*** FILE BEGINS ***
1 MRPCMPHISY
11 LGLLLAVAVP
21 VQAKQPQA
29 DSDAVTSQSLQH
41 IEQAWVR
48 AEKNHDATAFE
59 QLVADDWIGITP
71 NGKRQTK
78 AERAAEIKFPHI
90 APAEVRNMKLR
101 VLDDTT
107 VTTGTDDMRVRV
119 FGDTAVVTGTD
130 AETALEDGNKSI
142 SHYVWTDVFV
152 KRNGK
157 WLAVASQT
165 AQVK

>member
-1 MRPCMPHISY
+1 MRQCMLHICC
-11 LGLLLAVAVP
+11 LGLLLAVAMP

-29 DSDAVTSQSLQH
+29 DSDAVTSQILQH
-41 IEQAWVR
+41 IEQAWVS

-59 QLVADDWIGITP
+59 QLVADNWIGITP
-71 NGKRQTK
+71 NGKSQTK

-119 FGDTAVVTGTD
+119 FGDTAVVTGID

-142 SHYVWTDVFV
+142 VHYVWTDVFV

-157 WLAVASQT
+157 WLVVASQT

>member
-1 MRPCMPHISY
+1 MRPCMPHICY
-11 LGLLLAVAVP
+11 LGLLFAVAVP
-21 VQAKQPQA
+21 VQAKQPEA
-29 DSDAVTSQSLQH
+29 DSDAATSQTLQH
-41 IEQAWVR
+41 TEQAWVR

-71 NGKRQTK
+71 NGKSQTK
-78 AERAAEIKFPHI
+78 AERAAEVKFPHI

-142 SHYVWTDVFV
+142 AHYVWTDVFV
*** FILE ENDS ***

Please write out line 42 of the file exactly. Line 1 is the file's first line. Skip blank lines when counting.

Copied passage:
+11 LGLLFAVAVP